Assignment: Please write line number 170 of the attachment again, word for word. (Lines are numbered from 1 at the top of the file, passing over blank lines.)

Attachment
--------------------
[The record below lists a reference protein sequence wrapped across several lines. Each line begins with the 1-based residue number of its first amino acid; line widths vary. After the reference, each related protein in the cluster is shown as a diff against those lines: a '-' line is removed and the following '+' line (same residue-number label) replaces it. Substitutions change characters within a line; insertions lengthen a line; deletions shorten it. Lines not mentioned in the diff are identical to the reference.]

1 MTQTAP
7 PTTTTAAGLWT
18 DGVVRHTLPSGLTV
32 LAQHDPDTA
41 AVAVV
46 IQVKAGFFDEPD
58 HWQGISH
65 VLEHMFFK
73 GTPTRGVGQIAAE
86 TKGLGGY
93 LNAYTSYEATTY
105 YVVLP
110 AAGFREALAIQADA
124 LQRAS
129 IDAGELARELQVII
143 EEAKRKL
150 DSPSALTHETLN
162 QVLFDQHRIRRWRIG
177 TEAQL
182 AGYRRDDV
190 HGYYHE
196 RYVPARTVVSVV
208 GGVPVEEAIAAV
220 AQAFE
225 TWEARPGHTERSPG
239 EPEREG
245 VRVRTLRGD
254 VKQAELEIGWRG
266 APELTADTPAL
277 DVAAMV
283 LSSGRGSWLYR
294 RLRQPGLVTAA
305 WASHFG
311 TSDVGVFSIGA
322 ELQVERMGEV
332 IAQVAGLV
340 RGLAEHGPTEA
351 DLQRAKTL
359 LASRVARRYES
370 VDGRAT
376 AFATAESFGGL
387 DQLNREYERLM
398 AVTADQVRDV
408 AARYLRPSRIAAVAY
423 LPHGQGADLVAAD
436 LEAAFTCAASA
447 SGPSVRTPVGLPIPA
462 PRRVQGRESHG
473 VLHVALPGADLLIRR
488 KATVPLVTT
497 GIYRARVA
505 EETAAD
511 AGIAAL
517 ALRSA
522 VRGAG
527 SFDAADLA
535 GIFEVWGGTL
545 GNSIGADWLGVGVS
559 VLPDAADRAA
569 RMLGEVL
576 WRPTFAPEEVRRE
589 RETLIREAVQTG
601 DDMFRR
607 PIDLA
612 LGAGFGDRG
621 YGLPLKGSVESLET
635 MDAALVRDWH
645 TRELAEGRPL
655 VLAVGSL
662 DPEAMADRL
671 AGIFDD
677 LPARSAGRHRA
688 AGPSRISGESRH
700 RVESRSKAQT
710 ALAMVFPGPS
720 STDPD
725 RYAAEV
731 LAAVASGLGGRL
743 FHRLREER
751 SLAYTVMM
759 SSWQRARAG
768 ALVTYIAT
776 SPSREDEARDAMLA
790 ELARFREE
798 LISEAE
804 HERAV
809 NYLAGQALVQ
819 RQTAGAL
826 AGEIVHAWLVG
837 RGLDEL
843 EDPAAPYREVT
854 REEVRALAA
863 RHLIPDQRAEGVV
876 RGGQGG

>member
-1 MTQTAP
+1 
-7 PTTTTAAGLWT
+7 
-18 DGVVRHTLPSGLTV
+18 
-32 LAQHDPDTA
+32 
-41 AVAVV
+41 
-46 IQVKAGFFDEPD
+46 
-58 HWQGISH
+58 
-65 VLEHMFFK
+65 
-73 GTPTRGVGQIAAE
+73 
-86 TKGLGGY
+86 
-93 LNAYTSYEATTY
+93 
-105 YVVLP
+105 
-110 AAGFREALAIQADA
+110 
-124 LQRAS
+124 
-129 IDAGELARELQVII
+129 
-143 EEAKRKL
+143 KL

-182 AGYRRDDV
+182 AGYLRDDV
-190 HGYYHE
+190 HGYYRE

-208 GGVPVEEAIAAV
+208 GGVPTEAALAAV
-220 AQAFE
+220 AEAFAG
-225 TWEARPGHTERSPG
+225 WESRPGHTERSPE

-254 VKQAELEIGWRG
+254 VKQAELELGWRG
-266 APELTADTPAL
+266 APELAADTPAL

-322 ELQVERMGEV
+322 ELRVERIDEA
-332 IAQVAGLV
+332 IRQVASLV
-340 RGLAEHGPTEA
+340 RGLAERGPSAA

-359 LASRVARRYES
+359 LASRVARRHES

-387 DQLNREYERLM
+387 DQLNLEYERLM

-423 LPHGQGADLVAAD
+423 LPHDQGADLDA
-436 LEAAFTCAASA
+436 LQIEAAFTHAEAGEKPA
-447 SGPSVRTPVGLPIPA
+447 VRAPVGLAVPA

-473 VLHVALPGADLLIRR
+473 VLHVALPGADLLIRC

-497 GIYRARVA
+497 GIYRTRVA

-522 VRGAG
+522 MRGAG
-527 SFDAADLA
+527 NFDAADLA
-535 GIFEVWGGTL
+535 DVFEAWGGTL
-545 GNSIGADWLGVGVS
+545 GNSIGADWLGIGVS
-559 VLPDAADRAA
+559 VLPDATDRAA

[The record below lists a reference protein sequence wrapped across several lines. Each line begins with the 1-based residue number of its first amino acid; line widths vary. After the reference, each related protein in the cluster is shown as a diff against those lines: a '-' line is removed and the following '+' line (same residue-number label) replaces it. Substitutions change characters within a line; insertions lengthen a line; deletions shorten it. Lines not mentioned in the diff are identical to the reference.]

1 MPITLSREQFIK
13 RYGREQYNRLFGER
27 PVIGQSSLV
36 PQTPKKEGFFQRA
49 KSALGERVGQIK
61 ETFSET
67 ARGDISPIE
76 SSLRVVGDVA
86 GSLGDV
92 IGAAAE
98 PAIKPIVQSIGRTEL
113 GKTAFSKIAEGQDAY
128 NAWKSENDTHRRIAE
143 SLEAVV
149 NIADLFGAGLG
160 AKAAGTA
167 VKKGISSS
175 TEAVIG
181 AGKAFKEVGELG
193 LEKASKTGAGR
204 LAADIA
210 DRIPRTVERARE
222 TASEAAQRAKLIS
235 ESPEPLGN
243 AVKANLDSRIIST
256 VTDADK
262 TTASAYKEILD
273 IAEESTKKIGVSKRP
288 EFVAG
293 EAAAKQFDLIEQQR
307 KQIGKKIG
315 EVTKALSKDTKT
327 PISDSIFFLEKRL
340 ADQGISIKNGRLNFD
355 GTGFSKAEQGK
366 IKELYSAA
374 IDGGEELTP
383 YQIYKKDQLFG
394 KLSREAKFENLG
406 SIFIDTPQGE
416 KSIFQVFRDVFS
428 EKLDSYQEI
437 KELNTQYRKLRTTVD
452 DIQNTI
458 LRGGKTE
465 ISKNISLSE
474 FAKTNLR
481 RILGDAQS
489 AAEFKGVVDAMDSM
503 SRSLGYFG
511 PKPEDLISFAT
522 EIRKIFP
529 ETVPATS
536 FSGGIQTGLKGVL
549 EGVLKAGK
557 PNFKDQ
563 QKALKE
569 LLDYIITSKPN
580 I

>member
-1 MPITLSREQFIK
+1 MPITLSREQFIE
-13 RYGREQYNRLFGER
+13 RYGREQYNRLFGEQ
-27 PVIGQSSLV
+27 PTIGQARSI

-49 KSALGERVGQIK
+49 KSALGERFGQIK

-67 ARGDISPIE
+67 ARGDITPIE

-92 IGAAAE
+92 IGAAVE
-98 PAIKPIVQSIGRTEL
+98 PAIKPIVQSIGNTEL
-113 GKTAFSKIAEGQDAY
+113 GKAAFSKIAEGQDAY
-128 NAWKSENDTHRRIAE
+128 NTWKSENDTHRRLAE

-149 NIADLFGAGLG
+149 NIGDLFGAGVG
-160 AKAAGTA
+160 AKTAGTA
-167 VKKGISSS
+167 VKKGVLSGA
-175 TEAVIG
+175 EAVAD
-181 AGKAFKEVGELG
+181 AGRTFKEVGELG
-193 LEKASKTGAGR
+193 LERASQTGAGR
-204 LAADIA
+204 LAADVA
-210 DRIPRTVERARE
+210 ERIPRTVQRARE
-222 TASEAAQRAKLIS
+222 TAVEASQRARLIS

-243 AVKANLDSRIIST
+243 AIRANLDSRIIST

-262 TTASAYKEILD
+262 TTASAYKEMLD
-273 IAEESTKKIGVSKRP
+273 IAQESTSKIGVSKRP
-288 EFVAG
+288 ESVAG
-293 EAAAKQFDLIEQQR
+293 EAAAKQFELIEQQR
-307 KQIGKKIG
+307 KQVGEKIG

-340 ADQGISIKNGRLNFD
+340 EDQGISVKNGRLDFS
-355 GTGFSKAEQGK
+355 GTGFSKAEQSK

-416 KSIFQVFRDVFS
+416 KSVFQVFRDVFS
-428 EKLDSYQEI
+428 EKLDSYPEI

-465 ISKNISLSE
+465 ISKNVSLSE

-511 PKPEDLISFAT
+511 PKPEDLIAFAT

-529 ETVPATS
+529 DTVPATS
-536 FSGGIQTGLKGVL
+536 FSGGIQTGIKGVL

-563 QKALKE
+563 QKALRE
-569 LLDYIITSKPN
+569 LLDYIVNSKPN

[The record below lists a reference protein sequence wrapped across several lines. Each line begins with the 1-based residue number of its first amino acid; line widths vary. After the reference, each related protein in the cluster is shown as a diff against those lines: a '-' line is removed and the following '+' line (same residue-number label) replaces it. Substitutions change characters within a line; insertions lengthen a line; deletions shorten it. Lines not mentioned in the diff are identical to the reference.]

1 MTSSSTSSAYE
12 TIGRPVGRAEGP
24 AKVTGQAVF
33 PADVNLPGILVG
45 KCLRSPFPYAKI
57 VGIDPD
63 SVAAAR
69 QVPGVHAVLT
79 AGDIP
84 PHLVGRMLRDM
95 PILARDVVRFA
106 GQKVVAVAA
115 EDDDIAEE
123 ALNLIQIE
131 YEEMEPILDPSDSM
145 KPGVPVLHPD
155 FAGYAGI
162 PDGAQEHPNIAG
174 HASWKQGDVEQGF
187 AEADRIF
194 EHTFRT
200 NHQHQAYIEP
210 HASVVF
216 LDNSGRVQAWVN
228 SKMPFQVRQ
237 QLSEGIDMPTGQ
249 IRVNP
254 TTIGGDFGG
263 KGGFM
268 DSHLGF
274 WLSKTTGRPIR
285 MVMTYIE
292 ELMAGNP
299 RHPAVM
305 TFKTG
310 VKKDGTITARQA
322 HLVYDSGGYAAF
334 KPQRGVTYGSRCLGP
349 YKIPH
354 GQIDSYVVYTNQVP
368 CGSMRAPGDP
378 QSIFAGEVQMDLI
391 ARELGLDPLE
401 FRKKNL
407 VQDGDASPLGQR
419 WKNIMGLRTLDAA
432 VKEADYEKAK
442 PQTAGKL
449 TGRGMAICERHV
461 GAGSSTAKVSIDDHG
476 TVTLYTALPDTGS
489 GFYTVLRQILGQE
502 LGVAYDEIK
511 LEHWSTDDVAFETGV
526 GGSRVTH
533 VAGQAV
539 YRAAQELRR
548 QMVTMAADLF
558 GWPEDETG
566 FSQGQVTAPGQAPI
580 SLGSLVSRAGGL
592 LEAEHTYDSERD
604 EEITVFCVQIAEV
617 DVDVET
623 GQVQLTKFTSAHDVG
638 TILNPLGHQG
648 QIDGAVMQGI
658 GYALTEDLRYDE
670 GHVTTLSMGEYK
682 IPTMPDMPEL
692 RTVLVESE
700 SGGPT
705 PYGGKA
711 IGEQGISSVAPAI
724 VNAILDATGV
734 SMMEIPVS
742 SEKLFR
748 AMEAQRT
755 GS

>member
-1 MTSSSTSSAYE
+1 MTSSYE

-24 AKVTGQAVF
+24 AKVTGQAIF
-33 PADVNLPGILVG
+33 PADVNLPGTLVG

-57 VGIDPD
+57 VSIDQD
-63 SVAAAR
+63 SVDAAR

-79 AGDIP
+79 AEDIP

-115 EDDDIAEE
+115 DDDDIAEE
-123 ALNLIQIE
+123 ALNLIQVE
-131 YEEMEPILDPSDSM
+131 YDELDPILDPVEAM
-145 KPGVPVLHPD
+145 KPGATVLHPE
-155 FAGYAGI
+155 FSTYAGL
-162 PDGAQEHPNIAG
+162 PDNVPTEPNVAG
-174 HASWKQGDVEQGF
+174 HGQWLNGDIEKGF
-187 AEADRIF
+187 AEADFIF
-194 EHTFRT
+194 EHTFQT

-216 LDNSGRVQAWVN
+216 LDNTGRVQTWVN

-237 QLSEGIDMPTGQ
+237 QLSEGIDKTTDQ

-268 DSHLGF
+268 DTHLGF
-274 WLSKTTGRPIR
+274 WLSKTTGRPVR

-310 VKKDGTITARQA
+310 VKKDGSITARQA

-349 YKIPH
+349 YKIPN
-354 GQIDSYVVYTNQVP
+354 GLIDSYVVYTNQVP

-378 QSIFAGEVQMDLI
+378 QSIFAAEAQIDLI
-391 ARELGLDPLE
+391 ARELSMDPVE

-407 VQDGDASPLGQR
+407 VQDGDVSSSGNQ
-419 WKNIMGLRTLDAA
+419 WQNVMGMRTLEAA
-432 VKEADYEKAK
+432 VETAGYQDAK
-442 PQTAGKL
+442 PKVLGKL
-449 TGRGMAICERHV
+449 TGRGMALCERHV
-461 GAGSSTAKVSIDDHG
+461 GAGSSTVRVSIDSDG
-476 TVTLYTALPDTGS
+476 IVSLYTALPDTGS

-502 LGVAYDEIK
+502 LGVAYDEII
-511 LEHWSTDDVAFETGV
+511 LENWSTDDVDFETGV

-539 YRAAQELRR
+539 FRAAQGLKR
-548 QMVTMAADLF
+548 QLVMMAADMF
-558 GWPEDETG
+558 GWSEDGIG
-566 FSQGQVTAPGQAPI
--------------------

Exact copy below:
+545 GNSIGADWLGIGVS